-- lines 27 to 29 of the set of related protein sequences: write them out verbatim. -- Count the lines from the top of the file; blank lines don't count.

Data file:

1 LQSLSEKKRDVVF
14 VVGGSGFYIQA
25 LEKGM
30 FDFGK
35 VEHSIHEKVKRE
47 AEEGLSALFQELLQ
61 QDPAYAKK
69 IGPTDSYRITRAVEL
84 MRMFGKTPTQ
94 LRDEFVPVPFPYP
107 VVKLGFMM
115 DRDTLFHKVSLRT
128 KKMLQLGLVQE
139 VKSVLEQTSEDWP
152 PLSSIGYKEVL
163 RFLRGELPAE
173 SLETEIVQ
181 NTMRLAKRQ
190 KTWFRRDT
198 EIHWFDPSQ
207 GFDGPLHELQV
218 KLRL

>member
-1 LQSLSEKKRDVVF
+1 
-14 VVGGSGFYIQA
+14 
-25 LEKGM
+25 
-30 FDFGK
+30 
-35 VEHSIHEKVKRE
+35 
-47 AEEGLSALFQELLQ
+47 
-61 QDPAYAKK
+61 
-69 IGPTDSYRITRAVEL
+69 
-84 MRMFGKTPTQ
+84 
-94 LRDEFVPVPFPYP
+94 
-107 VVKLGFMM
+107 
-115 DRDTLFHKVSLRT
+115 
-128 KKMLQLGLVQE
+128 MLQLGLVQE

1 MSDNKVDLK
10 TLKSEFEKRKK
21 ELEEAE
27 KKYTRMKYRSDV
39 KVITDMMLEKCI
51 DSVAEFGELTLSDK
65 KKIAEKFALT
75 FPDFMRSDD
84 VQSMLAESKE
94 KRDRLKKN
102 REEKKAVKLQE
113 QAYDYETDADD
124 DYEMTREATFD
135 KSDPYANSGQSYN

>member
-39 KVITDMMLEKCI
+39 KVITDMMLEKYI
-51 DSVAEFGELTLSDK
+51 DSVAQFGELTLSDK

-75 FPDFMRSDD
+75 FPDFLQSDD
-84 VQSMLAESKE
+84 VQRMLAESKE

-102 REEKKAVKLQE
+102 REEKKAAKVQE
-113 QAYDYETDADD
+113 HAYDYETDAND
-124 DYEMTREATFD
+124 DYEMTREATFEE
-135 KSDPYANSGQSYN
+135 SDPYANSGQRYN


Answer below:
+14 
-25 LEKGM
+25 